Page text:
A thin margin.
Is Democratic presidential candidate Barack Obama too thin to represent America, political pollsters ask. A recent Wall Street Journal/NBC News survey found that many white men and suburban women can't relate to the Illinois senator's perceived image. "He's too new ... and he needs to put some meat on his bones," one Texas housewife is quoted. "I won't vote for any beanpole guy," a former Hillary Clinton supporter wrote on a Yahoo blog. So a lot has changed since 335-pound William Howard Taft was elected in 1908. The last tall and lanky winner was Abraham Lincoln in 1860, say presidential historians. And former (Bill) Clinton chief of staff Thomas "Mack" McLarty opines that most voters probably don't base their decision on physical appearance, but a candidate's height, weight, and overall look can play a big role in what Americans perceive as "presidential." If so, the 6-foot l 1/2-inch Obama has the vertical edge on Republican rival John McCain, who, by the way, is regarded as slightly above average weight (165 pounds) for a 5-foot 7-inch man his age. Who knew that annual physicals might identify the next president better than any poll?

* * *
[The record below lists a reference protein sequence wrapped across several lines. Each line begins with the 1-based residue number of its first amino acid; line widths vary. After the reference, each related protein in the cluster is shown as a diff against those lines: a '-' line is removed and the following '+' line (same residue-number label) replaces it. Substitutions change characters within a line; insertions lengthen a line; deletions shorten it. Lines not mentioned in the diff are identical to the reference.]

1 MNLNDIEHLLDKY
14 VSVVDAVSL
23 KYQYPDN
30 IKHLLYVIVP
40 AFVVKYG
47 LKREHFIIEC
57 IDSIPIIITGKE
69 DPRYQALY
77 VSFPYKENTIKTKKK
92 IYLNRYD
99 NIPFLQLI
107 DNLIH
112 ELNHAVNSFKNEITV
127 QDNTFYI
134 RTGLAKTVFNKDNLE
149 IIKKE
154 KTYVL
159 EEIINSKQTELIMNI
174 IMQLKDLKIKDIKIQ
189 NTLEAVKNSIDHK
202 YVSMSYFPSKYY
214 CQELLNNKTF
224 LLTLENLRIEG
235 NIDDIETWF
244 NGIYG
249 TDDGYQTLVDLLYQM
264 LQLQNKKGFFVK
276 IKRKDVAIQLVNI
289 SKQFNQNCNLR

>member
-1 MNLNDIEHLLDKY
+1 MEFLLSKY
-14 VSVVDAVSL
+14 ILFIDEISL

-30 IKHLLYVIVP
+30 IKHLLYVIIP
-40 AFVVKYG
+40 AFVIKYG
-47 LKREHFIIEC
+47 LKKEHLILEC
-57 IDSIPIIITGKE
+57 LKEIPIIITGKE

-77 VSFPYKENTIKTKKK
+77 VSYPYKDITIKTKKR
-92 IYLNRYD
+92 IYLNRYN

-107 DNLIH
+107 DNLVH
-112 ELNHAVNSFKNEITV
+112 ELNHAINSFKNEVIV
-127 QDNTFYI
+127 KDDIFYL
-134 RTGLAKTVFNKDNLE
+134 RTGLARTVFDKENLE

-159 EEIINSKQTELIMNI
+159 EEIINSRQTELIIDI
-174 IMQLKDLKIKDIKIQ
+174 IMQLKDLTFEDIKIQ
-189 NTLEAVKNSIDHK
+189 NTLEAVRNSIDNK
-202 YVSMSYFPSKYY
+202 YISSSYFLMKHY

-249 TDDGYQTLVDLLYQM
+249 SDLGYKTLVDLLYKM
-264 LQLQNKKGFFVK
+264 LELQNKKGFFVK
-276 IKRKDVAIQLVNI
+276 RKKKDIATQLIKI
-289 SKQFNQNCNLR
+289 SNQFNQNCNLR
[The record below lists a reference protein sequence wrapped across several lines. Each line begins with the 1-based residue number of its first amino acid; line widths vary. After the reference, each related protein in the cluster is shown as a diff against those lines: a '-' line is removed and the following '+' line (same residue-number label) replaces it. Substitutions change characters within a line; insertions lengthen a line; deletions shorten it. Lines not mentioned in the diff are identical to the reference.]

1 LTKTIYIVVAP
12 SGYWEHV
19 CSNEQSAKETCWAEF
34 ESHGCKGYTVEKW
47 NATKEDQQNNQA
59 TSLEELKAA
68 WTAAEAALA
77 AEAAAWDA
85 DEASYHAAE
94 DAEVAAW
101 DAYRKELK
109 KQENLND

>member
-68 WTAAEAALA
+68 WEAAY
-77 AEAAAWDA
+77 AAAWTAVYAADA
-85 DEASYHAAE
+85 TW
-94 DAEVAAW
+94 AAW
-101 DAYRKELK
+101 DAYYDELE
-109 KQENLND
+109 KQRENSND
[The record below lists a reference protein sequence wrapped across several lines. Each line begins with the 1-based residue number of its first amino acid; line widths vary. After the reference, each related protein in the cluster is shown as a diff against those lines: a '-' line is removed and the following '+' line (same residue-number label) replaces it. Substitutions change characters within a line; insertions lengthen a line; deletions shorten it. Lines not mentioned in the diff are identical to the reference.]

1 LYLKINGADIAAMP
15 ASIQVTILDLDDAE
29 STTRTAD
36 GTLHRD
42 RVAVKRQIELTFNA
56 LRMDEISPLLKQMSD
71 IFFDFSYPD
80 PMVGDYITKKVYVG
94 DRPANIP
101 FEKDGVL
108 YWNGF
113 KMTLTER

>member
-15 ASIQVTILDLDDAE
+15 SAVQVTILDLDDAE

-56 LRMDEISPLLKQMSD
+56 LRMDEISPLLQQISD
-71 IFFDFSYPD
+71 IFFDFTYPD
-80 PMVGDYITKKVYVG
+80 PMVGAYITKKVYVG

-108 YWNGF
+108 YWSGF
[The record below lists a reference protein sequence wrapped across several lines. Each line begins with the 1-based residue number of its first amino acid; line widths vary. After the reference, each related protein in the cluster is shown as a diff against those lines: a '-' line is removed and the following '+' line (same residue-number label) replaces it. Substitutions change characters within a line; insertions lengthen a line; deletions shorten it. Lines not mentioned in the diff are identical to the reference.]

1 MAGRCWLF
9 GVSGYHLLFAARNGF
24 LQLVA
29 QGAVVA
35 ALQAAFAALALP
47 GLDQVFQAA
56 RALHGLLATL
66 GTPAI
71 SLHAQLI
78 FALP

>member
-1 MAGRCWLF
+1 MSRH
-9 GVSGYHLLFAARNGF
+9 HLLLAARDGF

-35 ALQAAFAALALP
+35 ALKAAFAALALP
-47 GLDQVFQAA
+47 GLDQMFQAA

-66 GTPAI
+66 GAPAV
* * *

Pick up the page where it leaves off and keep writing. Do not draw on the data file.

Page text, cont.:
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|Publication:||Family Practice News|
|Article Type:||Brief article|
|Date:||Sep 1, 2008|
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